Lazy. There’s no other word for me right now. But fortunately for my productivity, I’m back in school (but only for a measly week and a half – ha!) Before it becomes February in North America, here’s the most wintery highlight of my winter so far…
The Hwacheon Ice Fishing Festival!!!
화천 산천어 축제!!!
I finally made it up to Hwacheon! There was a free day for native English teachers and I’d promised wonderful Gabby that I’d visit her anyway, so it was the perfect opportunity.
Let me explain a little. Hwacheon is far, far to the north of South Korea, whereas I’m in a coastal city in the south. After the Korean War, North and South Korea were divided by the 38th parallel…Hwacheon is actually above the 38th parallel. (North Korea?) This also wasn’t my first time visiting; during orientation we had a day taken out of weekend in Seoul to go to Hwacheon. Instead of the DMZ. This happened to be the same day the Pope was visiting Korea (in Seoul, of course). And the bus ride to Hwacheon resulted in a lot of…sick people. As you can guess, ETAs my year weren’t left with the fondest memories of Hwacheon.
But I overcame my Hwacheon bias and so, the week after my winter camp, I headed out on a Sunday afternoon. This was my route from where I live: 10 minute bus ride to the subway, 40 minute subway ride to the Nopo (intercity) Bus Terminal, 5 hour bus ride to Chuncheon, 40 minute bus ride to Hwacheon! In total, almost 7 hours of travel!
I stayed with super duper Gabby and Monday morning, a group of us (ETAs) set out for some festivities. We were greeted by a big frozen river. Actually, this year has been unusually dry and warm, so the frozen river and snow sculptures were all artificially made. As we walked across the river, you could occasionally hear the ice crack…but it was super thick, so we had nothing to worry about, right? Right?
Once we found the information tent for foreigners we were carefully guided around. We received mini fishing rods and plastic in which to put our fish. Never having fished before, I had no idea how this would go.
We were there at the same time as Hwacheon’s mayor, who I recognized from our orientation trip to Hwacheon! As foreigners we got all the attention and for a while photographers followed us around, ready to snap away whenever someone caught a fish. Once we’d all caught one, we even took pictures with the mayor.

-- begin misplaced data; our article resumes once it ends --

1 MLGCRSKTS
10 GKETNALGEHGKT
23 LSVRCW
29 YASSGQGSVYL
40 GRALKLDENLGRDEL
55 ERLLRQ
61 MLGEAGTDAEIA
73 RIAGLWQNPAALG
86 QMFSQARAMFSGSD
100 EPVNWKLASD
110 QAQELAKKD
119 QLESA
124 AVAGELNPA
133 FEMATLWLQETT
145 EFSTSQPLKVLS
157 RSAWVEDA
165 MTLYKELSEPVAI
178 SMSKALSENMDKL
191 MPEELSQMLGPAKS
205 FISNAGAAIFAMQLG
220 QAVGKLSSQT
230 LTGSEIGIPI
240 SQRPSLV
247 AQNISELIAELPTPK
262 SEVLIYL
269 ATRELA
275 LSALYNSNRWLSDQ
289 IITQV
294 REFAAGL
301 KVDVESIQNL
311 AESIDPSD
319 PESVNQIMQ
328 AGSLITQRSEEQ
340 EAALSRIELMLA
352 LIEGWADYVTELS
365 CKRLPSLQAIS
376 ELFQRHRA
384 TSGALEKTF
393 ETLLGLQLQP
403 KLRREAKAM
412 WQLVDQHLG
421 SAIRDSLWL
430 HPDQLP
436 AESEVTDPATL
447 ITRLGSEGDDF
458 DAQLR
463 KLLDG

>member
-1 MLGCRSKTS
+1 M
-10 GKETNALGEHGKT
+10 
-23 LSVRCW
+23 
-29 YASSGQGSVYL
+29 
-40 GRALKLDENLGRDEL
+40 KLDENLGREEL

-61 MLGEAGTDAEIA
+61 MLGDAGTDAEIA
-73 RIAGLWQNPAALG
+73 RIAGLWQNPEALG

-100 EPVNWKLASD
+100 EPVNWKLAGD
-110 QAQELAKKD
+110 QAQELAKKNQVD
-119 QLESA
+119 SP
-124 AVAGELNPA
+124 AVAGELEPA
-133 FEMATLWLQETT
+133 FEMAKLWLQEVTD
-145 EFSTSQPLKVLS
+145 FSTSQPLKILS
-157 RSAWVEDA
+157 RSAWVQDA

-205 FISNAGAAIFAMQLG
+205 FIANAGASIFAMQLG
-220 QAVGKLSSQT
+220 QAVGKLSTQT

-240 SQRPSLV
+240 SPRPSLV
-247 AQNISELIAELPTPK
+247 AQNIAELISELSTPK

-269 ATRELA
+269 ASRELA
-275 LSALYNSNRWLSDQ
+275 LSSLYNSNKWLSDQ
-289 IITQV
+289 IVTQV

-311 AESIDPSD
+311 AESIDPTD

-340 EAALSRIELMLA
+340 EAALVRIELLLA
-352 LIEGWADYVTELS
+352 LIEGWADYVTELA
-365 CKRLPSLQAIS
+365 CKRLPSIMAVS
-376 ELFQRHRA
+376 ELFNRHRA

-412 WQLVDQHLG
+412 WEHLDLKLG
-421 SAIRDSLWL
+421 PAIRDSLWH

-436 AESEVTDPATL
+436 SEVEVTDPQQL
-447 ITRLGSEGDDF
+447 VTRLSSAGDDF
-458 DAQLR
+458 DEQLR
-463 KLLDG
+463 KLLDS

Credit for this photo goes to one of the many city photographers present.
Perhaps it was this guy:
They were even filming for a video promotional, and guess who made it in? (If you’re impatient, skip to about 2:15.) Later though, the photographers left us for a white man. Figures. But that meant we were free to take our own pictures as we pleased!
The fish here are sancheoneo, a kind of trout that’s a Hwacheon specialty. The limit was three trout. My first time, a volunteer actually saw I was struggling, came over, and simply tugged on my line and caught a fish. Hmph. But after that I caught two more on my own! Later, I found out that they actually stock the foreigner section with more trout so it’s even easier for us to catch fish.
After fishing, the natural thing to do would be to eat! For 2,000-5,000 won, you could have your fish grilled or fried. It was DELICIOUS. But three fish was a lot.
It turns out there was a lots more to do at the festival than I thought. There was an ice sculpture exhibit of sorts with tons to see, ranging from Korean traditional palaces to Angry Birds. Back at the main part of the festival, I also tried bobsledding, ziplining, and some traditional Korean games..
The one thing I missed out on was the bare hand fishing, in which for some inexplicable reason you put on a T-shirt and shorts, then jump into a pool of freezing water to catch fish with your bare hands. I don’t regret not participating. I do regret not watching.
Most ETAs left the same or next day, but I stayed to hang out with Gabby until Thursday morning. We went hiking, visited a tea house, painted fish lanterns, and made BROWNIES. They were too delicious for pictures, sorry.
Hwacheon is a really beautiful place, and the complete opposite of Busan. After living in the second largest city in Korea for 6 months, I was shocked to be able to see SO many stars in Hwacheon. At night it was quiet, except for the occasional dogs barking and cows mooing.
Gabby and I took a short hike the next day, although it was cold. This was our view of Bukhan River, which we then walked along to get to the tea house that Gabby’s friend owns.
Wednesday we painted lanterns. Because it was Wednesday, NO ONE else was there.
It was fun just being a different region and noticing small differences, like how they sell boiled potatoes at the rest stops (I’ve never seen that in Busan or Gyeongnam). Everyone in Hwacheon wore layers, including small children. In Busan girls still wear short skirts in the winter, sometimes without stockings. I experienced slight culture shock, I suppose.
Of course, a visit to Hwacheon wouldn’t be complete without some kind of interaction with soldiers. The Korean military has a strong presence there, and while waiting at a bus stop, Gabby and I always saw at least twice as many military vehicles pass by than regular ones. When I finally left on Thursday, I had to wait for a second bus, since there was already a long line of soldiers going to Seoul on what must’ve been their day off.
Though cold and far away, Hwacheon was well worth the trip.